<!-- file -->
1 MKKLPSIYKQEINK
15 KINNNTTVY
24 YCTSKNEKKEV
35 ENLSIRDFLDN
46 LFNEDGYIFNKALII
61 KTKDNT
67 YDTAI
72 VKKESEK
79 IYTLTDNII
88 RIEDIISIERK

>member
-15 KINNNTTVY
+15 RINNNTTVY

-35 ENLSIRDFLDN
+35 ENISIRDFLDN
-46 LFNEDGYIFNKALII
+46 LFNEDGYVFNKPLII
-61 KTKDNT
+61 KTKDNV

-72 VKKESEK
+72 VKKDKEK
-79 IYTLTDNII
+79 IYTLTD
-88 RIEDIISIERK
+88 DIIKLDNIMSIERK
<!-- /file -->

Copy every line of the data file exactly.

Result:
1 MKKLPSIYKQEINK
15 KINNNTTVY
24 YCTSKNEKKEV
35 ENLSIRDFLDN
46 LFNEDGYIFNKALII
61 KTKDNT
67 YDTAI
72 VKKESEK
79 IYTLTDNII
88 RIEDIISIERK

>member
-15 KINNNTTVY
+15 RINNNTTVY

-35 ENLSIRDFLDN
+35 ENISIRDFLDN
-46 LFNEDGYIFNKALII
+46 LFNEDGYVFNKPLII
-61 KTKDNT
+61 KTKDNV

-72 VKKESEK
+72 VKKDKEK
-79 IYTLTDNII
+79 IYTLTD
-88 RIEDIISIERK
+88 DIIKLDNIMSIERK